His youngest son, however, a 4 year old called Harry in his first year as an Oldham fan is charging up and down in his usual energetic manner. As we get to the gates he runs between me and my brother and stops a few yards in front of us. He raises his arms in the air and shouts at the top of his voice:

“I’ve had a FANTASTIC day!”

I look at our kid and for a moment we’re both dumbstruck.

“What’s he been on?” I ask

“He’s always like that, he just loves being out and about, as long as he’s not stuck in the house he’s always having a great time”

As we walk through the car park back to the car we keep talking. We both agree that although the result was as bad as it gets the day wasn’t a total loss.

You see, we were introduced to football by my dad and it’s always been a family thing that the men go to the football with the kids to give the wives a bit of ‘time off’ every other Saturday. We meet other friends in a local pub a couple of hours before the match and watch a game on sky sports while we have a couple of pints. We have a catch up which invariably involves a few laughs. The kids get the treat of being taken to the pub by their Dad and Uncle Brent and can have a coke and a bag of crisps before we walk up to ground for more treats; a pie and a hot chocolate.

It’s become a tradition.

What me and my brother failed to realize was that the kids don’t come with us to watch the football, they come with us because they want to spend time with us. They don’t care what the result is; and to be honest, does it really matter?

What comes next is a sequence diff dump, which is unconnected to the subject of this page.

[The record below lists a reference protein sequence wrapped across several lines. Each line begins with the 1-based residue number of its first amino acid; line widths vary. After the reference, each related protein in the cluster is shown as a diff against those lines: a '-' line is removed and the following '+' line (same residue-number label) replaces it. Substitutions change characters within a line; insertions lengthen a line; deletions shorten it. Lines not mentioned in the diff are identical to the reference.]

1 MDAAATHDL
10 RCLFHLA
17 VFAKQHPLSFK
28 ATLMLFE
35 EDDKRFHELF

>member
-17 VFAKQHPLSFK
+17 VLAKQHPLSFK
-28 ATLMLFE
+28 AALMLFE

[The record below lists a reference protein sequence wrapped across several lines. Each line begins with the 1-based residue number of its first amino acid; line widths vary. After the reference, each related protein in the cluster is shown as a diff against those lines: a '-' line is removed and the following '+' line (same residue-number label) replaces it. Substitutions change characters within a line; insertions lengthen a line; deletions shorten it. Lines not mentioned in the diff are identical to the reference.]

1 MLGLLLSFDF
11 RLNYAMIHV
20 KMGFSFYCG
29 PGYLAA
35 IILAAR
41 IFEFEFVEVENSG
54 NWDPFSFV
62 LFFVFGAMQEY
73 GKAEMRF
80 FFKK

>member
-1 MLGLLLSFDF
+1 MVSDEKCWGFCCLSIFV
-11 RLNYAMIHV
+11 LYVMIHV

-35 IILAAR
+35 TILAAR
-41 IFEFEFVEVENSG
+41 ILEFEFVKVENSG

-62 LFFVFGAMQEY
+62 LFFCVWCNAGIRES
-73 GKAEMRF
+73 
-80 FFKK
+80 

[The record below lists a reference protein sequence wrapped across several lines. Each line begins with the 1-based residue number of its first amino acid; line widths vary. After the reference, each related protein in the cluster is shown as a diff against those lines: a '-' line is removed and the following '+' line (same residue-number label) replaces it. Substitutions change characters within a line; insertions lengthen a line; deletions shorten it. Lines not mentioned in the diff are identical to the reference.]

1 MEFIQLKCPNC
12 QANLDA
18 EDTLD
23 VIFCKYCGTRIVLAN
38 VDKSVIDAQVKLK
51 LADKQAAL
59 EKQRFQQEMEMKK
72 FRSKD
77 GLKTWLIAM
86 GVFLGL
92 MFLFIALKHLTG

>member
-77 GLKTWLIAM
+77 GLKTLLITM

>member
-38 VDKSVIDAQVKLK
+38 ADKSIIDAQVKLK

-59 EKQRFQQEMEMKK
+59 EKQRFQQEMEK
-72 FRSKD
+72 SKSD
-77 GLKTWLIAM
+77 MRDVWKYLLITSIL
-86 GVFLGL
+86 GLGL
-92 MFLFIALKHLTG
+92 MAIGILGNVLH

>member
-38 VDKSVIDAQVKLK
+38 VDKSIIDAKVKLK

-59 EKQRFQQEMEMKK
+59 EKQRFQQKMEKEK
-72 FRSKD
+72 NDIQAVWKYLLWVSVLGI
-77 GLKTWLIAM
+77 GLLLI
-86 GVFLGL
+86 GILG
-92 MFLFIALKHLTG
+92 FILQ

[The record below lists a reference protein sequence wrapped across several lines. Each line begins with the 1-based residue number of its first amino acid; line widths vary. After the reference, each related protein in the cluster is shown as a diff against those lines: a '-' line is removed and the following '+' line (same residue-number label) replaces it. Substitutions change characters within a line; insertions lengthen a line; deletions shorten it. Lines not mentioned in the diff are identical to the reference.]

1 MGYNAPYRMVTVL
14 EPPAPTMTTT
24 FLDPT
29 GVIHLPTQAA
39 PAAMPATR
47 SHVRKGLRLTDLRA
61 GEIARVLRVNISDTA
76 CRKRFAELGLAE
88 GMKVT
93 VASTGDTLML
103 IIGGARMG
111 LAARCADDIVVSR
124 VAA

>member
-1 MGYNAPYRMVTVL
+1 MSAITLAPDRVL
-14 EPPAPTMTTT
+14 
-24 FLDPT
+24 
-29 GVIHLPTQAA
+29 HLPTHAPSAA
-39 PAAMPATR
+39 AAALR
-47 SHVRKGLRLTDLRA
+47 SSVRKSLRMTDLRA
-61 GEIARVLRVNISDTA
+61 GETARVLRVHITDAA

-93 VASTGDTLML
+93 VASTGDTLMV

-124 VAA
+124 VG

As we get the car I say to our Gary;

“You know what mate, it was great to see you guys today and I enjoyed the couple of pints before the game. The banter and chat in the pub was brilliant and I can’t criticise the pie either! If it weren’t for the football I’d have been stuck in the house this afternoon or worse still out shopping with the wife!”

He says, “when you put it like that, I guess we’ve all had a fantastic day!”

We drive home in an upbeat mood and before we know it we’re laughing and joking again. He drops me off and when I get in the house my wife is surprised by my mood; she says “I thought you’d be in a terrible mood, I was dreading you coming home”;

“No love, I’ve had a FANTASTIC day!”

When Harry goes to the football with his family he isn’t interested in what team the manager has picked or what decisions the ref makes or how bad or good the team play because his script hasn’t been written yet. That cold February afternoon in Oldham made me realise that I was one of Harry’s scriptwriters and that all the negativity I felt as I was leaving the ground that day would eventually leave an impression on him if I carried on showing those emotions in front of him.